It was at that point that I really accepted the reality of the book. It wasn't a perfect world, it wasn't one that had been ripped apart or perfected by alien contact. What had happened was what happens here any time cultures interact - after a brief period of unpleasantness, cultures start to mingle until it gets to a point where no one can remember when things were at all different. This book has all those little details that help sell the world, things that blend our world with theirs. Bored mall employees, amoral hit men, political jockeying, all of those things are familiar. Actual ghosts in machines, planet-cracking bombs, aliens that are almost entirely mouth and digestive systems, those are not. But they're believable, because Scalzi is one hell of a writer.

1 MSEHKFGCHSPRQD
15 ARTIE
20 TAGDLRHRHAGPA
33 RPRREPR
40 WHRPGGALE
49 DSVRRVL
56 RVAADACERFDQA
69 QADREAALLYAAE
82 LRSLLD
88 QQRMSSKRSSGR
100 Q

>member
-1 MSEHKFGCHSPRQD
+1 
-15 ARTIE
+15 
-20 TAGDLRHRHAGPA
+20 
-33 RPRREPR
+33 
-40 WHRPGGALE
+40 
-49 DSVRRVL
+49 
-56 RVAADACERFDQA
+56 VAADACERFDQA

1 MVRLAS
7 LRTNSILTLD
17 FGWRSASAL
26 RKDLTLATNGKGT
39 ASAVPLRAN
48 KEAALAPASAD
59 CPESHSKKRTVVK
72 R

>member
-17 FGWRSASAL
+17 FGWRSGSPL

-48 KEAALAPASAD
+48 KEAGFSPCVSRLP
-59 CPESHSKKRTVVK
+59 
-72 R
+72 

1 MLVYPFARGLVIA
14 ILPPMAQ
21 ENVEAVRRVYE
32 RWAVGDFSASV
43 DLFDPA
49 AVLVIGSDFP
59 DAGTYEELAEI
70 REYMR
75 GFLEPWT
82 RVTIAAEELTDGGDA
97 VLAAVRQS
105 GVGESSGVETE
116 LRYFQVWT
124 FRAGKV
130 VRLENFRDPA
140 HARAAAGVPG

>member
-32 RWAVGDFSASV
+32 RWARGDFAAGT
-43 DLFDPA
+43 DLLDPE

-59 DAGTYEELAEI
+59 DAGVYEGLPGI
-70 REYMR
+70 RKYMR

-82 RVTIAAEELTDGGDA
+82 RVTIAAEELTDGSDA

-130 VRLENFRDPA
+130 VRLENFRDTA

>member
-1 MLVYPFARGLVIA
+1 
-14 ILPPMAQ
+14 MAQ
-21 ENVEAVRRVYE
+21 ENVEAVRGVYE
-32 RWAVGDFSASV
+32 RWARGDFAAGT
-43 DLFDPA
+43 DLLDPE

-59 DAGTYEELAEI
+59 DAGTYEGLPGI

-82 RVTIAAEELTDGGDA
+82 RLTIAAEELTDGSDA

I do have one little nit to pick, however. It's not a big nit, but a nit nonetheless.
The book is an adventure, plain and simple. It's a plot-driven story that pulls you along from one event to the other with nary a chance to catch your breath, and I never complain about that. It has some great characters... who remain almost entirely static throughout the story. I can't say there's no character development in the book, because the big hairy guy who eats people does have a change of heart about it, but other than that.... Harry Creek begins the book as a reluctant hero who is hiding his super-hacker, ass-kicker light under a bushel, and he's happy to continue to be that at the close of the book. Robin Baker is a sassy, independent young woman who holds up under pressure - though not necessarily happy about it - throughout the book, and the Nidu ambassador Narf-win-Getag is untrustable the moment he walks on the page, and he remains so up through his sudden and inevitable betrayal near the end.